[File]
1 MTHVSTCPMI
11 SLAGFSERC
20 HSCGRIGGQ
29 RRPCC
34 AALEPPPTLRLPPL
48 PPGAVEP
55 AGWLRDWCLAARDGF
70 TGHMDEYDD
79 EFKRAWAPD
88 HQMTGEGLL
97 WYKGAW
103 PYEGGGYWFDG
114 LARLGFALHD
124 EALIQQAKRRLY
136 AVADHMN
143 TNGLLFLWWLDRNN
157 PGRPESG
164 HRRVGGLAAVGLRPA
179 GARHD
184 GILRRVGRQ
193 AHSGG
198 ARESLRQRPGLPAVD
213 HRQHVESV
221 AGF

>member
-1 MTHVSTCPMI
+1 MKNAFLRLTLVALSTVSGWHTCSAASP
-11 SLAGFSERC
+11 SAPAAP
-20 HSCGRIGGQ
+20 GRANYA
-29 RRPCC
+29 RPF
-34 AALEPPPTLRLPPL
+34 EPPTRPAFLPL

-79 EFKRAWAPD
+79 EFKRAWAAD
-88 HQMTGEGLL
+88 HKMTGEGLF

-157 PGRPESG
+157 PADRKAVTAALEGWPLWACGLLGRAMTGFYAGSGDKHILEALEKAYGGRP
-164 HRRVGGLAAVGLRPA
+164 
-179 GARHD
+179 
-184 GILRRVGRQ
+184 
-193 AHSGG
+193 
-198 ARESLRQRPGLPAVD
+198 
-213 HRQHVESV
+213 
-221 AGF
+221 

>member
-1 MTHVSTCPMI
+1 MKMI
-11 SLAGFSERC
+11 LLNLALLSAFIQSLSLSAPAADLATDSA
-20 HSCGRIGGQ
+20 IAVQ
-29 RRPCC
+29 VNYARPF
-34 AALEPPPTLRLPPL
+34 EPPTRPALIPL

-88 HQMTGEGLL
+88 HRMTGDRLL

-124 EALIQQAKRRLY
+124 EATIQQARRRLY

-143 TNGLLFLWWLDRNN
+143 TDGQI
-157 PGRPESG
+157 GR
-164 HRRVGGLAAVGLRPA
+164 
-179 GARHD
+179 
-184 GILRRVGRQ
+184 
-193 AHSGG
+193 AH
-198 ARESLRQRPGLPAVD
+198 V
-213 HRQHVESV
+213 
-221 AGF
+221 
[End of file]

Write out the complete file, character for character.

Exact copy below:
1 MTHVSTCPMI
11 SLAGFSERC
20 HSCGRIGGQ
29 RRPCC
34 AALEPPPTLRLPPL
48 PPGAVEP
55 AGWLRDWCLAARDGF
70 TGHMDEYDD
79 EFKRAWAPD
88 HQMTGEGLL
97 WYKGAW
103 PYEGGGYWFDG
114 LARLGFALHD
124 EALIQQAKRRLY
136 AVADHMN
143 TNGLLFLWWLDRNN
157 PGRPESG
164 HRRVGGLAAVGLRPA
179 GARHD
184 GILRRVGRQ
193 AHSGG
198 ARESLRQRPGLPAVD
213 HRQHVESV
221 AGF

>member
-1 MTHVSTCPMI
+1 MKNAFLRLTLVALSTVSGWHTCSAASP
-11 SLAGFSERC
+11 SAPAAP
-20 HSCGRIGGQ
+20 GRANYA
-29 RRPCC
+29 RPF
-34 AALEPPPTLRLPPL
+34 EPPTRPAFLPL

-79 EFKRAWAPD
+79 EFKRAWAAD
-88 HQMTGEGLL
+88 HKMTGEGLF

-157 PGRPESG
+157 PADRKAVTAALEGWPLWACGLLGRAMTGFYAGSGDKHILEALEKAYGGRP
-164 HRRVGGLAAVGLRPA
+164 
-179 GARHD
+179 
-184 GILRRVGRQ
+184 
-193 AHSGG
+193 
-198 ARESLRQRPGLPAVD
+198 
-213 HRQHVESV
+213 
-221 AGF
+221 

>member
-1 MTHVSTCPMI
+1 MKMI
-11 SLAGFSERC
+11 LLNLALLSAFIQSLSLSAPAADLATDSA
-20 HSCGRIGGQ
+20 IAVQ
-29 RRPCC
+29 VNYARPF
-34 AALEPPPTLRLPPL
+34 EPPTRPALIPL

-88 HQMTGEGLL
+88 HRMTGDRLL

-124 EALIQQAKRRLY
+124 EATIQQARRRLY

-143 TNGLLFLWWLDRNN
+143 TDGQI
-157 PGRPESG
+157 GR
-164 HRRVGGLAAVGLRPA
+164 
-179 GARHD
+179 
-184 GILRRVGRQ
+184 
-193 AHSGG
+193 AH
-198 ARESLRQRPGLPAVD
+198 V
-213 HRQHVESV
+213 
-221 AGF
+221 